Tax season is upon us, and for many individuals and businesses, March 15th marks an important deadline. March 15th is the deadline for several tax-related filings and payments, including partnership and S corporation tax returns, as well as estimated tax payments for the first quarter of the year.

Partnership and S corporation tax returns, also known as Form 1065 and Form 1120-S respectively, must be filed by March 15th. These types of entities are pass-through entities, meaning that the profits and losses are passed through to the individual owners or shareholders, who then report their share of the income or loss on their individual tax returns. It’s important to note that even if a partnership or S corporation doesn’t have any income to report, they are still required to file a tax return. Failure to file can result in penalties and interest.

In addition to filing tax returns, March 15th is also the deadline for making estimated tax payments for the first quarter of the year. Estimated tax payments are quarterly payments made by individuals and businesses to the IRS to prepay their tax liability for the year. These payments are typically made by those who are self-employed or have income that isn’t subject to withholding, such as rental income or investment income.

It’s important to make estimated tax payments on time to avoid penalties and interest. The IRS requires taxpayers to pay either 90% of their current year tax liability or 100% of their prior year tax liability (110% for high-income taxpayers) through estimated tax payments. Failing to meet these requirements can result in underpayment penalties.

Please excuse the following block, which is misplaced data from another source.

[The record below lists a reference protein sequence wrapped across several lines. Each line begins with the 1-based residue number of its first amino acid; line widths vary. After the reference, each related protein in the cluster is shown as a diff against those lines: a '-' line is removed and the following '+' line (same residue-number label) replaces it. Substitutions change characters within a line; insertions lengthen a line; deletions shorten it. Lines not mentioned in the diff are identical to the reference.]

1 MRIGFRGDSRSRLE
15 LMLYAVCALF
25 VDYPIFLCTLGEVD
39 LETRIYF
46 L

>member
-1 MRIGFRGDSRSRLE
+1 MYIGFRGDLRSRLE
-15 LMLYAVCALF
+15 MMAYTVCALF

For those who need more time to file their partnership or S corporation tax returns, an extension can be requested by filing Form 7004 by the March 15th deadline. This extension will give taxpayers an additional six months to file their tax return, but it doesn’t extend the deadline for paying any taxes owed. Estimated tax payments are still due by March 15th, even if an extension is granted.

In conclusion, March 15th is an important deadline for taxpayers who need to file partnership or S corporation tax returns or make estimated tax payments for the first quarter of the year. Failing to meet these deadlines can result in penalties and interest, so it’s important to stay on top of your tax obligations. If you have questions or need assistance with your tax filings, it’s recommended that you consult with a qualified tax professional.